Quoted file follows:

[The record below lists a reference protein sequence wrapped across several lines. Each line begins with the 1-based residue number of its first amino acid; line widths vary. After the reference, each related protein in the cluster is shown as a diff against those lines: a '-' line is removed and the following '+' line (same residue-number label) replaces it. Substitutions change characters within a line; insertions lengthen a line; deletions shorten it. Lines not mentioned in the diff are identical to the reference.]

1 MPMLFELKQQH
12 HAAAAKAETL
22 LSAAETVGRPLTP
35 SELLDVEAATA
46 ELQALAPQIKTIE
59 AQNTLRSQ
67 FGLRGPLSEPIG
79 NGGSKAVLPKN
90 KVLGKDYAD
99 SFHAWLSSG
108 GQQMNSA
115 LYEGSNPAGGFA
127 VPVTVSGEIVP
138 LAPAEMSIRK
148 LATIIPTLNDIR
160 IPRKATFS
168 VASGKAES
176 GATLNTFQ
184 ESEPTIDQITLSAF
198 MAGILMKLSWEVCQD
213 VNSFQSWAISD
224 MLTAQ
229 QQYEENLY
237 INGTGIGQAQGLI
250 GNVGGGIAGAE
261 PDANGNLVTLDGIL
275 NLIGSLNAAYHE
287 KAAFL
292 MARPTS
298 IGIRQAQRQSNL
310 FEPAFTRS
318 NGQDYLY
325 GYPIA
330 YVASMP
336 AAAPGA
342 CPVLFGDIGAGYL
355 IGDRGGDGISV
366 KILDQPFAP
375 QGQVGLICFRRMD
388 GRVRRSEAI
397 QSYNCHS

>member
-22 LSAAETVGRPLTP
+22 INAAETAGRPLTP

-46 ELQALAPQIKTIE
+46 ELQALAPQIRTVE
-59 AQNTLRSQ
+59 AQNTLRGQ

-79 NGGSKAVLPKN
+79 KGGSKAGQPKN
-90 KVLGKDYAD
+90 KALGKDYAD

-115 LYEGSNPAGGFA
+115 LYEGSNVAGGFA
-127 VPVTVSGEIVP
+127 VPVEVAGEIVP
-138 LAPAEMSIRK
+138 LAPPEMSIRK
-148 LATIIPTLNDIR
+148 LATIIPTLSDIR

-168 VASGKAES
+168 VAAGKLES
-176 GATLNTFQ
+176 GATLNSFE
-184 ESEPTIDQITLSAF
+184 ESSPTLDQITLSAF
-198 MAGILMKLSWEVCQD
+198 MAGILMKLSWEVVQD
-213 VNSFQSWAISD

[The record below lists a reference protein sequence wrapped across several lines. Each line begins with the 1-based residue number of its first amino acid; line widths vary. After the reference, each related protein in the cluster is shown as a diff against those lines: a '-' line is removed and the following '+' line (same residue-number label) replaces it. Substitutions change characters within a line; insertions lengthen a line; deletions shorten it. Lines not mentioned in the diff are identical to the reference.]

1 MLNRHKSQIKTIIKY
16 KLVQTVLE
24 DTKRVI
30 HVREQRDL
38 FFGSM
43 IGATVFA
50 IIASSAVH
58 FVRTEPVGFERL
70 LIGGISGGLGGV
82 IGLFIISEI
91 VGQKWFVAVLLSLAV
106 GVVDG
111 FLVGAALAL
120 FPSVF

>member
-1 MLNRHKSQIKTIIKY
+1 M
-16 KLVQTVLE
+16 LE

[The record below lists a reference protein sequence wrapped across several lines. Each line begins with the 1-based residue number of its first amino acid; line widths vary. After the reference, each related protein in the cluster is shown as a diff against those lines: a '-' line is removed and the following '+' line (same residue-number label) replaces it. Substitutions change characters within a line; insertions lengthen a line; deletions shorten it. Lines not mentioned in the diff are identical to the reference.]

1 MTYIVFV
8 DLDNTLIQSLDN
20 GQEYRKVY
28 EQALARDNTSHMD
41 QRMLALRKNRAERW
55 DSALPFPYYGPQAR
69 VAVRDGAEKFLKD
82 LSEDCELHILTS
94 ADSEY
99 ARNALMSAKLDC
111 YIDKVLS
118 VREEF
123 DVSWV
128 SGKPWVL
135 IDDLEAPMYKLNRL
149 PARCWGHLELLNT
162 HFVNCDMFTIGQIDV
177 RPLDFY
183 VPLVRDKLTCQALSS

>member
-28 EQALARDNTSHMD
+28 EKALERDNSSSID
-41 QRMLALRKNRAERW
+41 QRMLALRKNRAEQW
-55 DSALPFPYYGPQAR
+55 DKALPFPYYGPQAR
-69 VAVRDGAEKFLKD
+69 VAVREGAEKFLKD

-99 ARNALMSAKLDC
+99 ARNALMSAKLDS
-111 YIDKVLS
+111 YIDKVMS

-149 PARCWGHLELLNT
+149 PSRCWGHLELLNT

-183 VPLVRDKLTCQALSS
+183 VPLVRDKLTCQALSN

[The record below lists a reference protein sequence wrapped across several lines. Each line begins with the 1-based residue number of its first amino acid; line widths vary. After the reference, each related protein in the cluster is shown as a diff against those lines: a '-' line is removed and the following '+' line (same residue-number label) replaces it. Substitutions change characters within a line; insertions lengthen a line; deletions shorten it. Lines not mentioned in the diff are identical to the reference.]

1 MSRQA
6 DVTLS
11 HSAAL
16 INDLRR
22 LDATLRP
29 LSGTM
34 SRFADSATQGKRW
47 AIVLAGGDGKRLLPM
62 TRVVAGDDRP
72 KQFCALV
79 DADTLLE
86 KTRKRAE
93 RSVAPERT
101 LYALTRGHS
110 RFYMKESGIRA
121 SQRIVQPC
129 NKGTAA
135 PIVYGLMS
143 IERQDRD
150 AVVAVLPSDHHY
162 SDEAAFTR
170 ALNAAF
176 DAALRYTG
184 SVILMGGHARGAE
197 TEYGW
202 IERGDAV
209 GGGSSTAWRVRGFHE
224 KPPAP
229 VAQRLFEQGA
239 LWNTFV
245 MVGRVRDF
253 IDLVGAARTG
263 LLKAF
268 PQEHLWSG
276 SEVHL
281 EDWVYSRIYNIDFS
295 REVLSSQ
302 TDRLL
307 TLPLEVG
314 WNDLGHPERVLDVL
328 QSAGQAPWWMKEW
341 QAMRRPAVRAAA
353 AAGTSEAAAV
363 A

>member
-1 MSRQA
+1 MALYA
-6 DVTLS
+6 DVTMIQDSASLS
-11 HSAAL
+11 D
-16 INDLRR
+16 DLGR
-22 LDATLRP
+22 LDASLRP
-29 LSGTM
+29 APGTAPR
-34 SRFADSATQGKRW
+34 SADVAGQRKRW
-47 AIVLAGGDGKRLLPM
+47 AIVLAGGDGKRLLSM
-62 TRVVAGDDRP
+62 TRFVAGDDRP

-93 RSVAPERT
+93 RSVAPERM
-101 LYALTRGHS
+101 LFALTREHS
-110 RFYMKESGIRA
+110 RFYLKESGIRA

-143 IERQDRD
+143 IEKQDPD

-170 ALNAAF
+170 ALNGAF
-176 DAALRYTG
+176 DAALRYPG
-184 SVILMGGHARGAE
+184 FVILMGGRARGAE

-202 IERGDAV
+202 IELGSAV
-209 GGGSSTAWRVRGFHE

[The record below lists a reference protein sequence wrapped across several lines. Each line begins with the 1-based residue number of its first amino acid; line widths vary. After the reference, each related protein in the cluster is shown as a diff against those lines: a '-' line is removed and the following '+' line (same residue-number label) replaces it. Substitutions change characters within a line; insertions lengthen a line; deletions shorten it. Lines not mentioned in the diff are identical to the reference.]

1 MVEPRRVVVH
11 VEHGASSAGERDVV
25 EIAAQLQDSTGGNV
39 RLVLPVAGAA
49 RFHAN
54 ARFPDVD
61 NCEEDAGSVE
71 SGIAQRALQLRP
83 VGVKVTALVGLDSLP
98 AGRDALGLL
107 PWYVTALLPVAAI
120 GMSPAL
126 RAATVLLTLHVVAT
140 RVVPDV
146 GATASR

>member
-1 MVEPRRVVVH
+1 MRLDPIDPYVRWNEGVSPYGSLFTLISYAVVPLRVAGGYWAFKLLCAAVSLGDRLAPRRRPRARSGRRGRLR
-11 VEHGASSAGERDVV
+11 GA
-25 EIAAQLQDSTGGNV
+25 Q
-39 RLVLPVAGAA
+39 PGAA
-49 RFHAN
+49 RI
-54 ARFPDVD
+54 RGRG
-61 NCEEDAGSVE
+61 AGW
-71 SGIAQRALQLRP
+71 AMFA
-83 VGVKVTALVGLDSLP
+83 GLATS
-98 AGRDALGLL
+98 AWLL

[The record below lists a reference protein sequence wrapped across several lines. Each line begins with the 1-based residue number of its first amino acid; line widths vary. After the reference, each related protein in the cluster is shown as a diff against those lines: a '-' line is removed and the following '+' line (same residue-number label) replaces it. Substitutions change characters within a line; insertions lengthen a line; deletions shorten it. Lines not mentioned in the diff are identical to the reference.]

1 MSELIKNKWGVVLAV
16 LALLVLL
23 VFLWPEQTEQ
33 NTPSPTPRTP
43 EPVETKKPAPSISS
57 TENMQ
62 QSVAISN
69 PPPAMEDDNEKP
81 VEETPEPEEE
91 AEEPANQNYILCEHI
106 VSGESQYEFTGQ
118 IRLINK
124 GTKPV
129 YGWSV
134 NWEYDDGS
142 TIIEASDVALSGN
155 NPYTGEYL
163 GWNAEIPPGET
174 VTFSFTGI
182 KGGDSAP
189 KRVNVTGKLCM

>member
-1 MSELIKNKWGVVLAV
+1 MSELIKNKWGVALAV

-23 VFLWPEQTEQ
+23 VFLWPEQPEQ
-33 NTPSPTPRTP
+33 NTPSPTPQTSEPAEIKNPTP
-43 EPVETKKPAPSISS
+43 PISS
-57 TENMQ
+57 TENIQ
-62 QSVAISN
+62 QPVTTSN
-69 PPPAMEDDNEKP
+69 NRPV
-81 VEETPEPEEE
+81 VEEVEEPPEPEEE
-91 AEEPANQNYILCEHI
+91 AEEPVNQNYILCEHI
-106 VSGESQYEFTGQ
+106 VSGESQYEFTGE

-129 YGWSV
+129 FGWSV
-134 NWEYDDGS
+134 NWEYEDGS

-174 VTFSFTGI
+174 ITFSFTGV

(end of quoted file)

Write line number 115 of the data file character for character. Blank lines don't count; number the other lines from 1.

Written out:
+41 QRMLALRKNRAEQW